Happy Monday, friends!
This week has been yet another crazy one (I’m beginning to wonder if I’ll ever have week that I don’t categorize as “crazy”). Between the “lasts” of college and the insane workload, I often find myself feeling as though I’m slipping further into the abyss that is academia and stress. In the words of my middle school kids, “pls send help.”
BUT, one of the most refreshing pieces of my semester has been the emphasis placed on fun, choice reading. I can’t tell you the number of times I have been able to turn back the pages of my most recent novel and just dive straight into a different world for awhile. It was a cold, rainy weekend in Chadron, which, to me, means that it’s the perfect weather to curl up with my favorite blanket and read. Since the weather was dreary and wonderful, you can imagine what my entire weekend looked like.
I just want to shout it from the rooftops: I LOVE LUCY KNISLEY. Seriously. This woman is a genius. Her writing is witty, honest, heartwarming, and revolves around food; what more could a reader ask for? In her graphic novel Something New: Tales From a Makeshift Bride, Knisley takes readers on one of the biggest adventures of her life thus far: her wedding. From engagement to physically building the venue, this novel gives readers eyes into the entire process. I love that Knisley is so honest in her writing; it’s something that has struck me with both Relish and Something New. She never holds back, which allows readers to get the full experience of the stories she is telling us. I smiled when she and John, her husband, became engaged, and I screamed “YES” when she discussed her love of dresses with pockets and the fact that her wedding dress had them (sign me up). The genuine writing and personal touches, such as the photographs, made this novel absolutely fabulous. Lucy Knisley doesn’t sugarcoat love or weddings, but I still found myself gushing over it all. (5/5 – just read it; you know you want to)
After talking with my professor about how much I loved Pedro & Me, I was sent home with Hilo: the Boy Who Crashed To Earth. This graphic novel was written by Judd Winick, the same person who wrote and illustrated Pedro’s story from last week (check out the post containing that review here). This story follows D.J., Hilo, and Gina and their friendship, even in trying times. Hilo has no idea who he is, where he came from, or why D.J., his new friend, won’t let him just wear his super cool silver underwear. As the newly united trio try to solve the mystery of Hilo and his past, new problems begin to surface on Earth. Is Hilo’s past coming back to haunt him? How far will friends go to help one another? As they fight for the good of the Earth, these three will learn their own worth and find out what true friendship looks like. This novel is, to quote Hilo himself, “outstanding.” As I was reading, I continually thought about how appealing this could be to several different audiences. It’s a must read if you enjoy action, comedy, and friendship. (4.5/5)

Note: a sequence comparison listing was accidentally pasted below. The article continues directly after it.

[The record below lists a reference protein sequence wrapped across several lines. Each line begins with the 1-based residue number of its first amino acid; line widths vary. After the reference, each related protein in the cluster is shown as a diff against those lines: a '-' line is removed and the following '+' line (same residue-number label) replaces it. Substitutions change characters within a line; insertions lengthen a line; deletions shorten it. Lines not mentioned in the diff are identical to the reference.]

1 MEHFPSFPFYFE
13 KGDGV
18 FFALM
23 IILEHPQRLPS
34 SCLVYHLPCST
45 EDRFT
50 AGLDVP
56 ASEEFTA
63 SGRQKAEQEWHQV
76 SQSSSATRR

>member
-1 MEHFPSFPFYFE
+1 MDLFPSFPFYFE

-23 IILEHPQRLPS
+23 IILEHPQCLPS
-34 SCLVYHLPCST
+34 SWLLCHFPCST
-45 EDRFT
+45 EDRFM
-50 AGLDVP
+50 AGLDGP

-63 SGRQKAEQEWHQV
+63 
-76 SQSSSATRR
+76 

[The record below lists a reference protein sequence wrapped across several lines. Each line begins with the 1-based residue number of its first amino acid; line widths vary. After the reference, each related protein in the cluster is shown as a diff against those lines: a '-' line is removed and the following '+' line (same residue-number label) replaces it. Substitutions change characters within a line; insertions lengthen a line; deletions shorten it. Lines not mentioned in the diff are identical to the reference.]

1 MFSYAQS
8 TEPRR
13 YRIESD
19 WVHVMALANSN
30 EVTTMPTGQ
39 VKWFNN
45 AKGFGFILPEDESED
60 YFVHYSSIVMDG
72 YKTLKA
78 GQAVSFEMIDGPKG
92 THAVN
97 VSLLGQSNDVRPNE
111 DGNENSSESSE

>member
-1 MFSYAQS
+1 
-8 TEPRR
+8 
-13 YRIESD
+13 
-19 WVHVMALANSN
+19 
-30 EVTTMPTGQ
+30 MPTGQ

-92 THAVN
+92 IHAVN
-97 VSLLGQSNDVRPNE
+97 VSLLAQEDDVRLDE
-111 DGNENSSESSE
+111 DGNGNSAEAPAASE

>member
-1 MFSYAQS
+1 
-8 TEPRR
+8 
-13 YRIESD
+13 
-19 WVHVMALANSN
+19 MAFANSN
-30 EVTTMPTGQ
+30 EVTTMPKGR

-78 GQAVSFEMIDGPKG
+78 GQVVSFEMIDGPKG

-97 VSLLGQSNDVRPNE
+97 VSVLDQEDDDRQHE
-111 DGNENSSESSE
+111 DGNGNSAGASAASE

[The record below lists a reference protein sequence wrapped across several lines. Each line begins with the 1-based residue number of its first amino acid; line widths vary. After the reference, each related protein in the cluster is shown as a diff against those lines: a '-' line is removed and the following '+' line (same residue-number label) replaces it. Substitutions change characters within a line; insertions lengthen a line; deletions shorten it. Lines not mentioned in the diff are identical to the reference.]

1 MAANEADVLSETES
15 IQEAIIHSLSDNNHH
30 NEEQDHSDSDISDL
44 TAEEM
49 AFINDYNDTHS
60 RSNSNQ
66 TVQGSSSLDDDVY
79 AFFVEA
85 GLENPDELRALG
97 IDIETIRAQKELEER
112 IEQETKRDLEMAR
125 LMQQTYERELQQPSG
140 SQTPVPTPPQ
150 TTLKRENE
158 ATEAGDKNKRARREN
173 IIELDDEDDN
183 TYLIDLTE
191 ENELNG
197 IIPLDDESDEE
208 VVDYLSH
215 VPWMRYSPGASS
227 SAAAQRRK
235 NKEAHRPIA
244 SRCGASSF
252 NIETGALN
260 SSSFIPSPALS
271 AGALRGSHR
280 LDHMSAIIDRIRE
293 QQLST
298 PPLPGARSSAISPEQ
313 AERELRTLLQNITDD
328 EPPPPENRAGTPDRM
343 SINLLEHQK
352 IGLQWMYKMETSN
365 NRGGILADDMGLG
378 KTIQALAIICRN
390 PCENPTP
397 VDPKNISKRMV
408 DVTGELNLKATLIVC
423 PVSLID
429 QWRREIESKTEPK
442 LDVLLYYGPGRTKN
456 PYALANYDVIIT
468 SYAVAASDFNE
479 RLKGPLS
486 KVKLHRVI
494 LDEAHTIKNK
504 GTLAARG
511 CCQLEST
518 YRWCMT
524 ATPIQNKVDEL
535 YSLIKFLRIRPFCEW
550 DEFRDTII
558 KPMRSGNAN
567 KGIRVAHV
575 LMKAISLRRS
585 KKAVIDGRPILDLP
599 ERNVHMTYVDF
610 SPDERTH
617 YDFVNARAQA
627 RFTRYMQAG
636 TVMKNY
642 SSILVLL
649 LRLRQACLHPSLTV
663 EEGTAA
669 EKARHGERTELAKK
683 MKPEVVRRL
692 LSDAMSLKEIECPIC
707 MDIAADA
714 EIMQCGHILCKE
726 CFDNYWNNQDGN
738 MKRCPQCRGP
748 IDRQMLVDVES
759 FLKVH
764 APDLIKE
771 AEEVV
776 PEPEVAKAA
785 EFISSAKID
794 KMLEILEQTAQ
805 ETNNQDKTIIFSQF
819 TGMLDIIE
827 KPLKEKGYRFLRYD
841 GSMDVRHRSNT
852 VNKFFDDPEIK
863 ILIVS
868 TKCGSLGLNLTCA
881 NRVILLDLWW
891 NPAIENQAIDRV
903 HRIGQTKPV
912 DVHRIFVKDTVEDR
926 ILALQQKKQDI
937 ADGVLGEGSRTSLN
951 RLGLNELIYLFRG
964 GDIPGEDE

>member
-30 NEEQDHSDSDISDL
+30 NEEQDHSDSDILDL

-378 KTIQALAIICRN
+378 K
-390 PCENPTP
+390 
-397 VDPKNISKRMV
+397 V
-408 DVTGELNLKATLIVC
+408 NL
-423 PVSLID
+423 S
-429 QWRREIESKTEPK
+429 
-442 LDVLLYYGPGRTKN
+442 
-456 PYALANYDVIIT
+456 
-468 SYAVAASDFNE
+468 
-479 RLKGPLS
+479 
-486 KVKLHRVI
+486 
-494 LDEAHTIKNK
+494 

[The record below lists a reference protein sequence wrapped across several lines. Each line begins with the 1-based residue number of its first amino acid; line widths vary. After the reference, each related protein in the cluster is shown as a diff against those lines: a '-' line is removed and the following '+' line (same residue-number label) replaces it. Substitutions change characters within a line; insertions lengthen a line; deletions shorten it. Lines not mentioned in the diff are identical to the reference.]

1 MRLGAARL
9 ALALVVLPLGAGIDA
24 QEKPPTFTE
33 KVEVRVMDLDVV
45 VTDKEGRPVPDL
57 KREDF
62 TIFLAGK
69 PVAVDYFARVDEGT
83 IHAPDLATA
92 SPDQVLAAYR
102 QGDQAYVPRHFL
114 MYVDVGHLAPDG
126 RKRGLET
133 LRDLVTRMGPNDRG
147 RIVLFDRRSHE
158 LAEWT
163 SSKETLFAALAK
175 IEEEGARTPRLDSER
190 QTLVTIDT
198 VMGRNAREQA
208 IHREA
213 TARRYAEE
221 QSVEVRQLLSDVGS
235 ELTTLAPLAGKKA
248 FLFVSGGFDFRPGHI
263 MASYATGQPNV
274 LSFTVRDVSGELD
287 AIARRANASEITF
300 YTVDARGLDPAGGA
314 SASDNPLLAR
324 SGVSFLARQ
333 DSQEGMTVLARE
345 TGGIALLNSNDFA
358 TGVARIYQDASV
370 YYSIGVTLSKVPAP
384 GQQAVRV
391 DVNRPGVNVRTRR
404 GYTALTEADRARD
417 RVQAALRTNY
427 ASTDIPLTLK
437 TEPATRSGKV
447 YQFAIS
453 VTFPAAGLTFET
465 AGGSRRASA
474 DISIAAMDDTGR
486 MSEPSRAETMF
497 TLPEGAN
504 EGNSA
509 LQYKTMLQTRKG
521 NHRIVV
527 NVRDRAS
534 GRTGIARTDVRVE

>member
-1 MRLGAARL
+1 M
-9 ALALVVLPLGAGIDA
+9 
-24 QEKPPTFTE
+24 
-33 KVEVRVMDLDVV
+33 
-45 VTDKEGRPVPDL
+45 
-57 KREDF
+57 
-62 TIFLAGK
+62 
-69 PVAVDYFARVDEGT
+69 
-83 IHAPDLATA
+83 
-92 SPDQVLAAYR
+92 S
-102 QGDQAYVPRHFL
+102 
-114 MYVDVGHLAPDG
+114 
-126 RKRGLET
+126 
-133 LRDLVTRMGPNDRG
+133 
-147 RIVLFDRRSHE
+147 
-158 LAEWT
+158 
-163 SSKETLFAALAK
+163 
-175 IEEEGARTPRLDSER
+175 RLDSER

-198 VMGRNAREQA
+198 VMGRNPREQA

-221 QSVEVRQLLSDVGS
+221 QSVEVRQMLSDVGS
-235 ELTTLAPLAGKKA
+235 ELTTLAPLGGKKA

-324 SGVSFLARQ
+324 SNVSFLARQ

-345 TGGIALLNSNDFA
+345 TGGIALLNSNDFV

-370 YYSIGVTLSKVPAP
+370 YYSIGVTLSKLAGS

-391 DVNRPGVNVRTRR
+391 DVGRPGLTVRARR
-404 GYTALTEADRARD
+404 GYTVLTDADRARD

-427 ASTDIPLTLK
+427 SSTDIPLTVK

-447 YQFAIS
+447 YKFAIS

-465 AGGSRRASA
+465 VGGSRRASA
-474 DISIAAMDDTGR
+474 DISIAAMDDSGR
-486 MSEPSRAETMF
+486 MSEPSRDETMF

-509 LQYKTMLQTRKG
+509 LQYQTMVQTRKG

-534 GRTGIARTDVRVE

I think a common misconception people have about graphic novels is that they are all “little kiddish” and lack “literary qualities” (whatever that means). However, with novels like March, I’m not sure how anyone can still believe this. The March trilogy follows the life of Congressman John Lewis as he fought for desegregation and equality in the 1960’s. Split between the day of President Obama’s inauguration and his own childhood in rural Alabama, Lewis tells the story of the Civil Right’s Movement and the impact it had on him as an African American male in the deep South. From meeting Dr. Martin Luther King, Jr. to getting arrested at a sit-in, this novel faces the issues of discrimination and racism head on. The graphics are beautiful and the story is one we can’t let be unheard. (5/5)
On Friday, I came home from Block (the finale of the teacher ed program here at CSC) feeling exhausted and, to be quite honest, a little down in the dumps. When this happens, there are three things that get me out of the funk: 1.) copious amounts of sweets or junk food, 2.) phone calls with friends and/or family, or 3.) holing up in my room and devouring books. Friday, I opted to go with option #3, and I was not disappointed.
The Summer I Turned Pretty is one of my absolute favorite YA books. Jenny Han’s writing is something I have loved since I first read this trilogy years ago, and it greeted me like a warm, comforting blanket on Friday. I holed up in my room and re-read the story of Belly and her summer adventures at Cousins Beach with the Fisher boys and her family. As Belly grapples with the difference between first love and true love, she must make her choice: does she choose the always fun and loving Jeremiah, or does she choose Conrad, the brooding, seemingly unreachable brother. Belly has grown up, but does that mean Cousins has to change too?
Here’s to more reading and less stress!